Today’s thoughts about programming languages

Maybe some of you have heard me ranting about this already?

  • I’m not productive enough in C++ and I feel too limited by Java
  • A large chunk of Java frameworks seem to serve no other purpose than to workaround limitations in Java
  • I believe (and hope!) that Java will cease to be the default language in the non-Microsoft world, and that other JVM-based languages such as Scala, Groovy and JRuby will become more important
  • How can I convince a client to allow Scala, Groovy or JRuby in a project?
  • I should really get some C# experience!
  • It seems like I almost always resolve to PHP when I need to get something done quickly… which reminds me of an upcoming blog post about a recent fight with SoapServer and SimpleXML to implement WSSE UsernameToken authentication.

The C++ cut is the deepest

When you hear me speaking about C++,  you probably notice the passion. I might expose a similar passion when I pinpoint some of Java’s weaknesses. Maybe I do sound like “Dick” in the article Java is Slow! at The Daily WTF?

From GW-BASIC on my first computer I went through QBasic, QuickBasic, QuickC and Turbo C++ until “reaching” Visual C++ in high school. It is more than 10 years since I wrote CalcEm, the first Open Source emulator for Texas Instruments calculators TI-82 and TI-83. It is hopelessly outdated now, but it was a great achievement for me at the time. (I’m actually sitll proud; the last CalcEm version is ranked as 102 on the all-time top downloads list at with 43556 downloads.)

Maybe C++ entered at a sensitive point of my life? When learning Java at the university it only felt crippled when I already knew C++, so I only used Java when I had to and C++ (as in g++) when I got to choose. Sometimes the choice was bad, but it was about learning after all. I remember that our Kalah C++ implementation ruled the competition!

C++ made me feel in control! I never felt as much in control when using Java, and I still don’t. But I’ve learned not to demand so much control.

My friends may have heard me dreaming of working at Tandberg. I don’t languish for ThoughtWorks so much these days. (They do have Martin Fowler, but they also use Lotus Notes. Go figure.)

This is why I never applied for a job at UIQ. I like C++ so much that I cold not stand the horrible subset of C++ that Symbian has inherited from Psion. Instead I got stuck with a stone-age C++ compiler on Tru64. But I got away and now I’m your Java man!

Just let me do a little PHP, Python, Ruby, Scala or Groovy too! And wouldn’t C++ be great for something? 🙂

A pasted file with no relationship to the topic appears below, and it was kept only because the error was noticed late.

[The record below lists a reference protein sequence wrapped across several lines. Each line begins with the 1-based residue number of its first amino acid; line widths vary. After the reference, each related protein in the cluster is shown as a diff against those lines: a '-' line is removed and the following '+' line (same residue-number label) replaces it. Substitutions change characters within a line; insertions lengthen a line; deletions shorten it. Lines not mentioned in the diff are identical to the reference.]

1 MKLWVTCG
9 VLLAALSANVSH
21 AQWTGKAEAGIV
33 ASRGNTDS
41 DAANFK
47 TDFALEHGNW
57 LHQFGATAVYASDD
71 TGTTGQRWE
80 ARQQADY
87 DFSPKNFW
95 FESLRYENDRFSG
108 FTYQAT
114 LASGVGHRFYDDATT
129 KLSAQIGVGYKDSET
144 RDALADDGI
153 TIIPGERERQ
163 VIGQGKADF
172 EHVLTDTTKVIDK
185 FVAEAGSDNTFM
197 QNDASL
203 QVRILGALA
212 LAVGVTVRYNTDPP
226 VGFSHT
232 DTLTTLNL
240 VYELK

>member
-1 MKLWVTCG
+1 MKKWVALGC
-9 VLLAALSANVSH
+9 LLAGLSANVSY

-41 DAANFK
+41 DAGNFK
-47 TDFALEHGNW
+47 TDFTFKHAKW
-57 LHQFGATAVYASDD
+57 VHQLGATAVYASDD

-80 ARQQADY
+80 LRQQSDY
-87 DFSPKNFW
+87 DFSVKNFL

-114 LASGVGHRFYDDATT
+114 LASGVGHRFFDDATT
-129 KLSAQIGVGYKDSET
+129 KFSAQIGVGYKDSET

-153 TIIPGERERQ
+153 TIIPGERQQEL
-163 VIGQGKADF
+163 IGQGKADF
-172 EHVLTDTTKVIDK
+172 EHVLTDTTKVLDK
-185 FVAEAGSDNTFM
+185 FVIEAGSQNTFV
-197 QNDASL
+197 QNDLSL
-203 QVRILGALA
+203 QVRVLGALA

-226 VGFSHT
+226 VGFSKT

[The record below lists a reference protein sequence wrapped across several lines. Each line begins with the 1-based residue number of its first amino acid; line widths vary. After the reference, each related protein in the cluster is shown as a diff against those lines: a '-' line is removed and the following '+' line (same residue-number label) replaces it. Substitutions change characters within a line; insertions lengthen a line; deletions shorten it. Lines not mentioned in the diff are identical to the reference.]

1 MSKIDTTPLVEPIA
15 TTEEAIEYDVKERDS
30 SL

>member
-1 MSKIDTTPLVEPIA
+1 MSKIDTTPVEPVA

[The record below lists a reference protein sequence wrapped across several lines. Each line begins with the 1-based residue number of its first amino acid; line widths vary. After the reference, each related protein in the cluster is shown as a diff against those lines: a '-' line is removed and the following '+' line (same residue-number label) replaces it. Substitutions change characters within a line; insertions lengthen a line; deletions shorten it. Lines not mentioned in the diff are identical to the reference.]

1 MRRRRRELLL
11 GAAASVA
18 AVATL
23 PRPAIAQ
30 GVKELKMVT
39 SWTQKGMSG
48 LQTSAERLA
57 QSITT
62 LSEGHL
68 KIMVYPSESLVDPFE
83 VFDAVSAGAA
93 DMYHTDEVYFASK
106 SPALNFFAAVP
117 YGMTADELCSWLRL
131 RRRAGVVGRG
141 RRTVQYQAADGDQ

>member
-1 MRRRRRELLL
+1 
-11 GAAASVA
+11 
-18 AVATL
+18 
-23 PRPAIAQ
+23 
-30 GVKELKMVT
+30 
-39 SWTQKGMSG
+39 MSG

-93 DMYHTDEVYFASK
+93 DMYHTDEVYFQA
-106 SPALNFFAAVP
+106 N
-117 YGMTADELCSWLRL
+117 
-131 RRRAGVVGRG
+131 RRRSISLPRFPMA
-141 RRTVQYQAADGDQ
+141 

Really cool consultancy opportunity at Novell

Miguel wrote:

We are looking for consultants to work on a six to nine month project at Novell to write a prototype for a Visual Studio addin in C# or C++ that will connect Visual Studio and its debugging infrastructure to a remote Linux machine running Mono and the Mono Debugger.

This sounds like something in my taste. If it was in Sweden I had already applied!


Beautiful Code

I’ve been reading Beautiful Code from time to time during the autumn. It’s mixed bag and I actually skipped some chapter that was too deep into maths for my taste. Chapter 22: A Spoonful of Sewage was an instant favorite; it is a a fascinating head-first dive into a bug hunt in Sun Solaris’ synchronization primitives. It was a bit over my head but interesting nevertheless. Another very interesting chapter was Chapter 23: Distributed Programming with MapReduce about Google’s “programming system for large-scale data processing problems”.

Only because of the title of this blog, I’d like to mention that more than one chapter mentions the Divide and Conquer approach used by the Quick Sort algorithm, including using a subtle bug found in early (or naive) C, C++ and Java implementations to show off JUnit.

I’ve thought of sorting the chapters by programming languages and see what language the most author used for his or her beautiful code. At least Lisp, Python, Perl, Ruby, Java, C# and C++ are present. Some day I want to do a bit of Lisp programming, but I haven’t found a suitable project yet. Maybe I should buy a Lisp book too first…

Where is my own Beautiful Code then? If “get the job done” is considered beautiful, it could be the PHP code for any of my web sites! 🙂 I’m pretty happy about the architecture for my unfinished MidaSync project; maybe I should try to describe it here some day.

For MidaSync I also wrote a D-BUS wrapper for C++ that I’m quite proud of, but at some point it became a bit “magic”. For example it relies on the presence of a partial specialization to create a D-BUS path from an object exposed through D-BUS. I’ve never released this properly and I think that the D-BUS wrapper in OpenWengo is used by today’s C++ developers in need of D-BUS support.